F Lee Bailey

January 11, 2011 by USA Post 

F Lee Bailey, (AP) – Evidence of OJ Simpson’s innocence has been hampered in the 1995 trial in which he was acquitted in murder his ex-wife and her friend in Los Angeles, one of his former lawyers said in a new document.

In the document of 20,000 words, F. Lee Bailey tells of four people who could have supported the theory of Simpson, but never testified. It also gives an overview of the sensational trial of his own point of view.

Simpson was found not guilty. Most Americans are convinced he is guilty, “said Bailey, but the document could convince some skeptics that he is innocent.

Bailey wrote the document, “The Verdict Simpson” in 2007, a proposal for a book that never materialized. He has published on its website Sunday.

“It’s about time someone put the real facts of the case,” he told The Associated Press.

In the document, Bailey said the defense team was prepared to call four people who never testified – a forensic pathologist, an expert on battered women, an expert in blood and the person whose testimony possible, “said it is the largest of the four: a man who might have seen the killers.

This testimony, he writes, saw a woman the night of the murders of the kind described Nicole Brown Simpson in an apparent confrontation with two men, neither of which was OJ Simpson. Upon hearing of the murder the next day, the witness recalled what he saw on tape and wrote a detailed description and sketch of his observations.

But the defense team decided not to call any of the four to the witness stand, fearing that jurors would be rejected and additional mistrial declared that the trial of eight months is not soon at its end, Bailey wrote. Bailey said Monday he thinks the real killers were out to collect a drug debt and killed Nicole Brown Simpson and her friend Ron Goldman after taking them to their goals.

The document could affect a sector of the public into believing in the innocence of Simpson in the 1995 case, said Bailey. But he knows there is another group whose spirit could not be changed “with a hammer,” and believes that the trial tainted his reputation in this group.

“Among the rednecks of America, where there are many more people seem to realize it was terribly wrong,” he said. “I’m blamed for the acquittal O.J.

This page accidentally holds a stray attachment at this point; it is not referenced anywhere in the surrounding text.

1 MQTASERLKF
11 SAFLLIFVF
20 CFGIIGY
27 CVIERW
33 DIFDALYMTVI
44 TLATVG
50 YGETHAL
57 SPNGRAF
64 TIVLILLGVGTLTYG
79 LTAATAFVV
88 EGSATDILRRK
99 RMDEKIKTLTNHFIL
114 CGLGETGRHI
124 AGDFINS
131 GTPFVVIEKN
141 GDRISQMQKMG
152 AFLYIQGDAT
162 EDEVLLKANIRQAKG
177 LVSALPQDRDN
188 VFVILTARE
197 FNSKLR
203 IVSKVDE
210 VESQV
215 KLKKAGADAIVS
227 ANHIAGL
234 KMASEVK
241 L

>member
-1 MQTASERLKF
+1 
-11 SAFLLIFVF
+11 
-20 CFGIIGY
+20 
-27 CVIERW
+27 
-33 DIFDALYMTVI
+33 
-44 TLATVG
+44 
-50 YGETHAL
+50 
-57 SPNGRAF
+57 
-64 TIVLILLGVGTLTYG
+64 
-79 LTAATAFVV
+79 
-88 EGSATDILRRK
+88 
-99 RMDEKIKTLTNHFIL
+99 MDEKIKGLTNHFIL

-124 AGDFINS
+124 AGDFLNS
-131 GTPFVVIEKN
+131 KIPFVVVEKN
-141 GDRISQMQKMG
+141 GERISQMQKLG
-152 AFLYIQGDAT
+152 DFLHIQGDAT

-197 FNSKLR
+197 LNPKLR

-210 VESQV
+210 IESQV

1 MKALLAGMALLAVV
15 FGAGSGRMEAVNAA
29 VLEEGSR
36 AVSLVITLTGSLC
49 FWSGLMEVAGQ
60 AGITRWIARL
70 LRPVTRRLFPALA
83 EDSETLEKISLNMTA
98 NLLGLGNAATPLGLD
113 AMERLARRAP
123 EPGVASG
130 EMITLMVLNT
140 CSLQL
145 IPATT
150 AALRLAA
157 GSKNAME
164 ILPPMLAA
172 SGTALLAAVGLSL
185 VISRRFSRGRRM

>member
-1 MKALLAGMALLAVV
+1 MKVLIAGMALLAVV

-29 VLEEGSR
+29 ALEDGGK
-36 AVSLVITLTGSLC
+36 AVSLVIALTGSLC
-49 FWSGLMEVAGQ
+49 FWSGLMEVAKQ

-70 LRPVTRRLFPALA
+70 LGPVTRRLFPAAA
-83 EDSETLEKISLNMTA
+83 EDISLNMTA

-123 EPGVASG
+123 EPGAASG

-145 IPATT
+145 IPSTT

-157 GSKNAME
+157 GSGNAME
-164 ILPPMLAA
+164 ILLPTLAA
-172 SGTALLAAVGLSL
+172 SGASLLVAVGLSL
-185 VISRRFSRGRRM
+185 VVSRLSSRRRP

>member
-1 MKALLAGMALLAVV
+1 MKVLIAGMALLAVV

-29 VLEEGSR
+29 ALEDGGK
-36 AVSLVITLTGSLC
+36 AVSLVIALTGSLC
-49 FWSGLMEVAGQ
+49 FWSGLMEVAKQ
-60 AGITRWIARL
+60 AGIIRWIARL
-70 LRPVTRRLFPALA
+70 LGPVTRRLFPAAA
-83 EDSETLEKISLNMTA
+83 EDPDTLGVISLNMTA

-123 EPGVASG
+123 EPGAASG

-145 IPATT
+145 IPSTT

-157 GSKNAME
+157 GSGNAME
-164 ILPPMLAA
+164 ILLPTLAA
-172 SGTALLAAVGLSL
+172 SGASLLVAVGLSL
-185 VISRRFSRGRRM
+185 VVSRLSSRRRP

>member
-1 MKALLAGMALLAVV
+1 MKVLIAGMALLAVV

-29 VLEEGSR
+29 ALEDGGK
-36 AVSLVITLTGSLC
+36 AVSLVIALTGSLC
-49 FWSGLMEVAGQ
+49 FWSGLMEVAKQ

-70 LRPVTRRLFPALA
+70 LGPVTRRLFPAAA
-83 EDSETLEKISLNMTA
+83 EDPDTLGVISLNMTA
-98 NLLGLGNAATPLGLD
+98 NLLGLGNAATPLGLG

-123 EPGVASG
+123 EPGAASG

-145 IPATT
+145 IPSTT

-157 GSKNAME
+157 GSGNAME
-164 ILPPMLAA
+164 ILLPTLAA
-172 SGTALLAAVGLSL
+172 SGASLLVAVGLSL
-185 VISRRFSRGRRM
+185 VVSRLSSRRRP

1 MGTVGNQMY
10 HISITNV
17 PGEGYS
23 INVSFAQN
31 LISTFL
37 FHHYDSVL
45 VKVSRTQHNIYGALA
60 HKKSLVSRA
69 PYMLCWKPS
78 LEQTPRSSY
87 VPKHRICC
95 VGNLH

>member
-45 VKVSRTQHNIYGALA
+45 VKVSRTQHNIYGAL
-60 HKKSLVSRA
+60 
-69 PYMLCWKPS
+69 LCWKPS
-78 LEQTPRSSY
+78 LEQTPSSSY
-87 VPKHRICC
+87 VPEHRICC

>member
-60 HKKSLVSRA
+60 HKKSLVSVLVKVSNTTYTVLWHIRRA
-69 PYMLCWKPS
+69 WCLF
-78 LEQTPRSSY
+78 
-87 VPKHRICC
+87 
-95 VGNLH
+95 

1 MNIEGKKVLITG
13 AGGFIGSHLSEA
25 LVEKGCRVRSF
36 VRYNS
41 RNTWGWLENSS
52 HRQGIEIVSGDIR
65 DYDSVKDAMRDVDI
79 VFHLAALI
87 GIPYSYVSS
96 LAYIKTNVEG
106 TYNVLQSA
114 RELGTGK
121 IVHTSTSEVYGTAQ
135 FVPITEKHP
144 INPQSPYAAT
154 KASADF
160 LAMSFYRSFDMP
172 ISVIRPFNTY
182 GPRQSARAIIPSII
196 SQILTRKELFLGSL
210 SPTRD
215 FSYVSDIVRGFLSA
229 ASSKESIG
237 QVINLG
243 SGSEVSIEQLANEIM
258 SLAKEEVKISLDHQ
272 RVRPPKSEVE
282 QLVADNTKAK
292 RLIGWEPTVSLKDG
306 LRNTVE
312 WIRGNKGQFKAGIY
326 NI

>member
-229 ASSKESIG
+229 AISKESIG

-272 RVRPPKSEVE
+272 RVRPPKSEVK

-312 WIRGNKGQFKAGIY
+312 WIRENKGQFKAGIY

Bailey was part of Simpson’s defense team when the former NFL star was acquitted in June 1994 deaths of Nicole Simpson and Goldman.

Bailey, who now lives and works as a consultant in this town 10 miles north of Portland, said his agent asked him to write an overview of the Simpson case for a publisher interested in a book. But the idea was abandoned after the storm and the potential cancellation of Simpson’s book, “If I Did It,” in which Simpson put forth a hypothetical description of these murders.

But Bailey has shared her paper with dozens of people over the years, and a number of them asked him to release him. His site designer suggested she put it online, and his first appearance on both its website and that of the Portland Press Herald newspaper.

Although Simpson was found not guilty by a court of law, Bailey said it was important to show him innocent in the court of public opinion.

“OJ has what I call the damnation of an acquittal,” said Bailey.

Los Angeles lawyer Gloria Allred, who represented the family of Nicole Brown Simpson during Simpson’s trial, said she saw no “smoking gun” document in which Bailey could convince people who think he was guilty to think otherwise.

If the evidence Bailey were so strong, she said, it would have been introduced in the later civil trial in which Simpson was found liable for the deaths and ordered to pay 33.5 million and a trial.

“If Mr. Bailey can not think of anything better than to try to help the good name of OJ Simpson, which is really sad,” said Allred.

The last time Bailey was talking to Simpson in 2008, the day Simpson was convicted of kidnapping, armed robbery and other charges for his role in the robbery under threat from two sports memorabilia dealers in a hotel Las Vegas. He is serving a sentence of nine to 33 years.

Bailey said he is not shopping his paper in the hope of an agreement to book – although he would not refuse the offer to the right – but still hopes to get it into the arena public.

He is not surprised that the paper has received over 20,000 hits in its first day online.

“I can go anywhere a storm in the U.S., saying:” OJ, “he said.

Besides Simpson, Bailey has represented clients including Dr. Sam Sheppard, Patricia Hearst and Albert DeSalvo, the man who confessed to being the Boston Strangler, in a legal career stages. There was also a controversial figure, and was disbarred in Florida and Massachusetts.

Bailey was disbarred in Florida in 2001 for mishandling $ 6 million and stock for a customer. After reviewing the case of Florida, Massachusetts he removed two years later.

Copyright © 2011 The Associated Press. All rights reserved.

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